Oh yeah, the thing we’d probably be talking about most is the fact that Brandon and I have a little one on the way – well, a 7 year old.

We are adopting.
Our first child, her first great-grandchild. I’d love to hear how happy that would make her.

I imagined letting the world of social media know about our adoption in a really exciting way – not necessarily 700 words after I write about my deceased grandma.
And maybe we will, and I’ll never post this – we certainly are excited. But this is what my heart began to write in the stillness of the morning at 4 a.m. when I felt that old, familiar pang of loss as I remembered I couldn’t call Nunny.


Something I hope we never forget is a part of our story.

While it’s going to be an exciting journey to welcome in our son, it’s a journey that begins with loss. We are over the moon that we’ve been chosen to parent this precious child, but no child is supposed to spend 7 years without their forever family. As we are anxiously awaiting the day he is home with us in just a few weeks, we are also beginning to feel the crushing weight of his past and present. We are preparing to sit with him, grieve with him, mourn with him and struggle with him. Probably forever in many ways.

Maybe that’s why I couldn’t sleep tonight – so I could remember what it feels like to have a safe person just sit with you. To remember how Nunny sat with me for all those years, and to realize how she is still sitting with me now, as a part of me. And that the part of Nunny that lives in me, will sit with our son.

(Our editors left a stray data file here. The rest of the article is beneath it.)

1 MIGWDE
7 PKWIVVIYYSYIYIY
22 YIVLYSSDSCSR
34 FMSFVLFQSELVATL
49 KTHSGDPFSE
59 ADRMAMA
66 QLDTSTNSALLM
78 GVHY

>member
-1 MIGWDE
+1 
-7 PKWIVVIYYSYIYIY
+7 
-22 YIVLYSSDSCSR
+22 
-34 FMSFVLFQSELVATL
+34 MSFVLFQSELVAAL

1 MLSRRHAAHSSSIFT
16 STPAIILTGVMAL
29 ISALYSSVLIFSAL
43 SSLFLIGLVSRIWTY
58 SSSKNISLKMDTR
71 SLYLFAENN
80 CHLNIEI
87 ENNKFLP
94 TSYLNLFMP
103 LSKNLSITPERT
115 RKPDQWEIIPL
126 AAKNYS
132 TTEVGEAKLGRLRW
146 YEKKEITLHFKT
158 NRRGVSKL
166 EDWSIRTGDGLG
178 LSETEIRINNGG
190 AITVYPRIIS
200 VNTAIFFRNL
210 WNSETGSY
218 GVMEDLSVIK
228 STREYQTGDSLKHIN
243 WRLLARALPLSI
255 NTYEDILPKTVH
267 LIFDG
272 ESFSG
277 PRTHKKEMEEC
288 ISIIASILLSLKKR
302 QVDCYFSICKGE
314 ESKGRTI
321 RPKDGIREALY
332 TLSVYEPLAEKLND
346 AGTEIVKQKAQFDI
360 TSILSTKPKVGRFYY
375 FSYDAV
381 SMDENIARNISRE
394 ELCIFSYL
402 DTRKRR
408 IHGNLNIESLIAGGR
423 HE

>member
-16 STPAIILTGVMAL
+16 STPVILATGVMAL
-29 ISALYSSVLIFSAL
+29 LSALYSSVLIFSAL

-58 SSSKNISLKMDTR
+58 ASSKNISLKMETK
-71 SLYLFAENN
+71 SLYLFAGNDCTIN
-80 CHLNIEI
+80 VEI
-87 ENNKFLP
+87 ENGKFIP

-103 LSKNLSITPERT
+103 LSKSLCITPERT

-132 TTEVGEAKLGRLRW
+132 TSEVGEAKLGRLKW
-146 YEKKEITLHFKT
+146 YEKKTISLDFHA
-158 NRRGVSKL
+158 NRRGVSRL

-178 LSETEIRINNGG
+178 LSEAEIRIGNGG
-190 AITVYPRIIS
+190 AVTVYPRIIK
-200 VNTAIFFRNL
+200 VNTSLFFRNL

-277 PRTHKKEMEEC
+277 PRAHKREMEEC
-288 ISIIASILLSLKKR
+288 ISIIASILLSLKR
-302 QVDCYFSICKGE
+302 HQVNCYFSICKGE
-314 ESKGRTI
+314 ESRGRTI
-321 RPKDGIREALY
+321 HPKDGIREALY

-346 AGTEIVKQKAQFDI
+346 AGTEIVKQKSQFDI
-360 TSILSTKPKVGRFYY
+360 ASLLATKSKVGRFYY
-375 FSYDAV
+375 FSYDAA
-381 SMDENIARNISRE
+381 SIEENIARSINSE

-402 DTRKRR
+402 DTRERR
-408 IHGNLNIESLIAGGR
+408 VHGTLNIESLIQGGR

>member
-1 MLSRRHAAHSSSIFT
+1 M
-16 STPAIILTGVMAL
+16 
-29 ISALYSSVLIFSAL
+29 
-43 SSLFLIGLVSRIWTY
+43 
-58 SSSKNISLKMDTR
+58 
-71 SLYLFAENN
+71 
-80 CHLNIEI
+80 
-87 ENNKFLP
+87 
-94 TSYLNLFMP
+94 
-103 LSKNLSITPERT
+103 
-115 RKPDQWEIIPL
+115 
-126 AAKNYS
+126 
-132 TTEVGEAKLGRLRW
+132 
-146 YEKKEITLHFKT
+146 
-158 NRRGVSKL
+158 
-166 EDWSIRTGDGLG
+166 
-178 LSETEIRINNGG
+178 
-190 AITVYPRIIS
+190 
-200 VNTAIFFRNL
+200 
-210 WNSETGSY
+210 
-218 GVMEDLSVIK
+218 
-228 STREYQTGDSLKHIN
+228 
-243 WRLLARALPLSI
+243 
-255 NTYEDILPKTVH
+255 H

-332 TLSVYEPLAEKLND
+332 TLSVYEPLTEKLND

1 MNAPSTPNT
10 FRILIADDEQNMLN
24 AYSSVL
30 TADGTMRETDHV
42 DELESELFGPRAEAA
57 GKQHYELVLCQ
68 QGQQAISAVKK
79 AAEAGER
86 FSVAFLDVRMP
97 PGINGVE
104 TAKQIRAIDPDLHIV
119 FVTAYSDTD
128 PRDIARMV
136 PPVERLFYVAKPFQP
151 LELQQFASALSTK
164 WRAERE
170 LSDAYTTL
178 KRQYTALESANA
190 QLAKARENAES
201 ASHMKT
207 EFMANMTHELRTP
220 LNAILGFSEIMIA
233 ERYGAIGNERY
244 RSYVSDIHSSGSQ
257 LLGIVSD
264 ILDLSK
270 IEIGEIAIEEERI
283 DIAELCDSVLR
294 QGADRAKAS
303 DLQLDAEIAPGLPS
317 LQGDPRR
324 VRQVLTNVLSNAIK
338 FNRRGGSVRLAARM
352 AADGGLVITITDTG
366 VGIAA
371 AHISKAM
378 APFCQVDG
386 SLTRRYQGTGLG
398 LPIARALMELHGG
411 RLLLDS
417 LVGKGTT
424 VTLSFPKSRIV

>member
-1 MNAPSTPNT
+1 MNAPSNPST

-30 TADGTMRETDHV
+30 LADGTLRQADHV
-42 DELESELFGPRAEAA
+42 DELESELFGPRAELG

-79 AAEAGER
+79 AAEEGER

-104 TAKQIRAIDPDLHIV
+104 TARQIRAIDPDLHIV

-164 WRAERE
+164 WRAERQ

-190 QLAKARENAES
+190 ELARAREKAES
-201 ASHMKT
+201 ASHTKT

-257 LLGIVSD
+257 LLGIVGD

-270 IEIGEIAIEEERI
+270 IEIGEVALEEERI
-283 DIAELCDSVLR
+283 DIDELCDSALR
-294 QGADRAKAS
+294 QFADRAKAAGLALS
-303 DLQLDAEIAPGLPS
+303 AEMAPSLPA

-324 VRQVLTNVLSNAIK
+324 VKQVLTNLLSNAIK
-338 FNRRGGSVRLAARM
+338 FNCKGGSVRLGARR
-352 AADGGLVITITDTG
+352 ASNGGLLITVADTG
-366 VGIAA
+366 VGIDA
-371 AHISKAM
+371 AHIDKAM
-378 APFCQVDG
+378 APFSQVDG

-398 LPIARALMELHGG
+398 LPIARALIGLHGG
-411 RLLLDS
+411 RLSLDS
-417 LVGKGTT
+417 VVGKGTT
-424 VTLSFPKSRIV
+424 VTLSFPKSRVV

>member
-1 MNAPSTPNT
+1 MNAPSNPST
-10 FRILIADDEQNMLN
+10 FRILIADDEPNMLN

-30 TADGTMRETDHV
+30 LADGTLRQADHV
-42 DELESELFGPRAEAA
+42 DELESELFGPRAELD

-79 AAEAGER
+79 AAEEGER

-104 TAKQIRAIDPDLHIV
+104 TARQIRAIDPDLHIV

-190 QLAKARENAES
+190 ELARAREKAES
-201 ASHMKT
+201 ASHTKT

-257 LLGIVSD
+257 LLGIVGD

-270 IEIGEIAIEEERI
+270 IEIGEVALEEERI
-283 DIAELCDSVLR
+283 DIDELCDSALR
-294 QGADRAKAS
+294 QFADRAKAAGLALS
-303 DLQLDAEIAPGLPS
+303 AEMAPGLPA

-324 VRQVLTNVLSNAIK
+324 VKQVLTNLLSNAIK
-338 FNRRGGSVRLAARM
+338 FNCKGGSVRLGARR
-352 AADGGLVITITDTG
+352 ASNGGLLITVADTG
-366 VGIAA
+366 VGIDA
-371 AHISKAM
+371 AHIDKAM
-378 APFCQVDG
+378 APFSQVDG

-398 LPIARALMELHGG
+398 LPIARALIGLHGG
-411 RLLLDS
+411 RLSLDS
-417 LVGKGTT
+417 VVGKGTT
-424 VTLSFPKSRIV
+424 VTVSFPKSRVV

You only learn to sit with someone like that when someone has sat with you.

Nunny had a lot of loss in her life – more than most could imagine. I’m sure she had some people sit with her along the way, but I know it was ultimately much more than a person. She found the Ultimate Sitter, Immanuel, “God with us”. And while Nunny still felt the effects of loss in her life until her last breath, you knew He sat with her. There’s no other way she could have sat so well with her family.

We love this little one so much already – literally from the moment we laid eyes on him, we knew he was ours.
Maybe that sounds dramatic, but if I can ever have coffee with you and tell you the story of God’s goodness in delivering this little man to us, you’ll know it too.

I can’t wait for you all to meet him. Heck, we can’t wait to meet him! But we appreciate your prayers and patience as we both celebrate his arrival into our family and grieve the many losses his young life is holding at the same time.

We aren’t asking for pity, just prayers.

And maybe to sit with us through this journey if we need it.
We’ll be sure to share more details as time permits.

I pray you have someone that will sit with you when you need it, too. More-so, I pray you know there is One who is already sitting with you, who waits for you to call – even at 4 a.m.

“Even though I walk through the valley of the shadow of death, I will fear no evil, for you are with me.”

Why Adopted Children Don’t Say Thank You

The Life of the Almost Aborted